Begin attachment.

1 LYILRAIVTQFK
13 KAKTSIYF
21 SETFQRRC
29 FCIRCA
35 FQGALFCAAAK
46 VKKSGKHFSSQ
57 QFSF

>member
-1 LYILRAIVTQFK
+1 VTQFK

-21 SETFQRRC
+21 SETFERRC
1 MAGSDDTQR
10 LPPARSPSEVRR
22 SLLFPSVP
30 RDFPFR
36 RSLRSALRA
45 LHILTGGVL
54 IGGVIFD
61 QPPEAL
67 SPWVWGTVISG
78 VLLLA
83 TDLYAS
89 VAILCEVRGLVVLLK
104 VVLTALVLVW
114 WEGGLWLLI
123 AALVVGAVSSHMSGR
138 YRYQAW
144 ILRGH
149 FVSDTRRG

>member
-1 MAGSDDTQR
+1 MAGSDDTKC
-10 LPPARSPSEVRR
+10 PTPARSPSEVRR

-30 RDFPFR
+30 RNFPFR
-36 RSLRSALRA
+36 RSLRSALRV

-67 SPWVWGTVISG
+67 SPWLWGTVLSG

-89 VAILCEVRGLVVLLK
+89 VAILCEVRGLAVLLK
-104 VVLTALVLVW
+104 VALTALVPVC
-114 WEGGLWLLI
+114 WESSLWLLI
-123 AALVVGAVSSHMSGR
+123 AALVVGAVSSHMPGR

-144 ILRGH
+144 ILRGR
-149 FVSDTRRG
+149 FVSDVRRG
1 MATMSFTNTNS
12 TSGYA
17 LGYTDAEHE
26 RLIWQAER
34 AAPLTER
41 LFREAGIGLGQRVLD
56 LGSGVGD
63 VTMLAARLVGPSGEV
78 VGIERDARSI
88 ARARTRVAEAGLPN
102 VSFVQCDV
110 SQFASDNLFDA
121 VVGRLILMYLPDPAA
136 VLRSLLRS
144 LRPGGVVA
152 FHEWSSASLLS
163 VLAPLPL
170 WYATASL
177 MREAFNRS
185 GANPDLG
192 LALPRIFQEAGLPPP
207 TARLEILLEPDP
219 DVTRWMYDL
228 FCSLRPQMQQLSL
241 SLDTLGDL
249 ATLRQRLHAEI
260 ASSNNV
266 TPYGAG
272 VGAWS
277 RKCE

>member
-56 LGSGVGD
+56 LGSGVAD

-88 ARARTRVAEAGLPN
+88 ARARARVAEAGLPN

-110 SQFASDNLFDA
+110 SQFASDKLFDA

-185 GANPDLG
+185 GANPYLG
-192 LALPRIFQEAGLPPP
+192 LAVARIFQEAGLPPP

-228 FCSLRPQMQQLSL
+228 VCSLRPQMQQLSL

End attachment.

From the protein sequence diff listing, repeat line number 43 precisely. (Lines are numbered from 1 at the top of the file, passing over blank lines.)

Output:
+89 VAILCEVRGLAVLLK